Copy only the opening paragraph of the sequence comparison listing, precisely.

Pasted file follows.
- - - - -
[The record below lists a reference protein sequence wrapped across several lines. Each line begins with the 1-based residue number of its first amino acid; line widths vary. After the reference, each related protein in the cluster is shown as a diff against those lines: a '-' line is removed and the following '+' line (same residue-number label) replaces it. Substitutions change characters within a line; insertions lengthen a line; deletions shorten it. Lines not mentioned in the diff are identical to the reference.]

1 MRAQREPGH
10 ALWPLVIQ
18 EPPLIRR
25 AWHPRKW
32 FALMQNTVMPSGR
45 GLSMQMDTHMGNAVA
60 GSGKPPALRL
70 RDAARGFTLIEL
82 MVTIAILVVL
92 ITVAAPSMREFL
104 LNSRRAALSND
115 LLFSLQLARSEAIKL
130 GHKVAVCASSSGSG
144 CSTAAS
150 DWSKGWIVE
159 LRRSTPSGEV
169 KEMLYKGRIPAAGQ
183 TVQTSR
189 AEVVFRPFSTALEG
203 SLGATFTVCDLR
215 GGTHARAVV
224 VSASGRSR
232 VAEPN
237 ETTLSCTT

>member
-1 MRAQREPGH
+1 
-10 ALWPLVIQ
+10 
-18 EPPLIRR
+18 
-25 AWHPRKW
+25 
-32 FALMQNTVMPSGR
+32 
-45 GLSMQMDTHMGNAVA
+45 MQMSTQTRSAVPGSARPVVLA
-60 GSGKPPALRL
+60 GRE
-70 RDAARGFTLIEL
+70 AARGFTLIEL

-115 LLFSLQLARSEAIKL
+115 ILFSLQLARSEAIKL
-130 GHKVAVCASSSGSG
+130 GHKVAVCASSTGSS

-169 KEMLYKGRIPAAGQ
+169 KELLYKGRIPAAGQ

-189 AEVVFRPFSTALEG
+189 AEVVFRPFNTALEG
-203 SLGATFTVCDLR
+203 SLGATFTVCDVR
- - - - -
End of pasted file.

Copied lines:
[The record below lists a reference protein sequence wrapped across several lines. Each line begins with the 1-based residue number of its first amino acid; line widths vary. After the reference, each related protein in the cluster is shown as a diff against those lines: a '-' line is removed and the following '+' line (same residue-number label) replaces it. Substitutions change characters within a line; insertions lengthen a line; deletions shorten it. Lines not mentioned in the diff are identical to the reference.]